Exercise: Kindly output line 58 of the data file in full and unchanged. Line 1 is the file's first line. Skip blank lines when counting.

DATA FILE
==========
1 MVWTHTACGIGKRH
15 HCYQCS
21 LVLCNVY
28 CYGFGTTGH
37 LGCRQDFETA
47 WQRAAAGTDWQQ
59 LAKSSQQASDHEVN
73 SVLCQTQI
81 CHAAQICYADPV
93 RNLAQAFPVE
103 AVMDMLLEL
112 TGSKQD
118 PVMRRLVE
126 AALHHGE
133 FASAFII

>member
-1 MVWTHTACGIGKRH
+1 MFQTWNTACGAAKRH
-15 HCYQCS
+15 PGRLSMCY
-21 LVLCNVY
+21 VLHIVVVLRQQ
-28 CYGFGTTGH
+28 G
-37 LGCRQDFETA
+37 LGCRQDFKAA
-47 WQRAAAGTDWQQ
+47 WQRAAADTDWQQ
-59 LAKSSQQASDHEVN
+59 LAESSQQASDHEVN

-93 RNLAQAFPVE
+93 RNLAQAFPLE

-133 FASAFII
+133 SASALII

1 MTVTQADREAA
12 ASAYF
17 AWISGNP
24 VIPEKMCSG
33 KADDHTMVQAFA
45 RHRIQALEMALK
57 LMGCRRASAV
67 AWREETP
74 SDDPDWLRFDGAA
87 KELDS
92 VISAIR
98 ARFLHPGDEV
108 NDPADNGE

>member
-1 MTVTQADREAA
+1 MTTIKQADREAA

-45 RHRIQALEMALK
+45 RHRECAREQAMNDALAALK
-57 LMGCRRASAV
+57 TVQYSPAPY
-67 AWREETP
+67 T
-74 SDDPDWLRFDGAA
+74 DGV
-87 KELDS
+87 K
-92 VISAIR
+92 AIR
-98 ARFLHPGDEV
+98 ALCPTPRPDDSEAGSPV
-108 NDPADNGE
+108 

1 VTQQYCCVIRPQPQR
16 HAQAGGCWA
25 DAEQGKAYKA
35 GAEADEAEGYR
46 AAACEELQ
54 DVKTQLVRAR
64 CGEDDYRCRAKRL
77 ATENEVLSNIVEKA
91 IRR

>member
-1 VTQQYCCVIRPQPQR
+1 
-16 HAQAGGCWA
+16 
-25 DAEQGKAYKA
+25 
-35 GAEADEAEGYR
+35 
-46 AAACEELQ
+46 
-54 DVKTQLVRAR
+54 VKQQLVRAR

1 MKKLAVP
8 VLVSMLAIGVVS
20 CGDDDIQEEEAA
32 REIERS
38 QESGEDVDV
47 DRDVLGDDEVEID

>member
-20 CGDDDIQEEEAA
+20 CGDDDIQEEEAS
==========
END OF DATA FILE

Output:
+74 DGV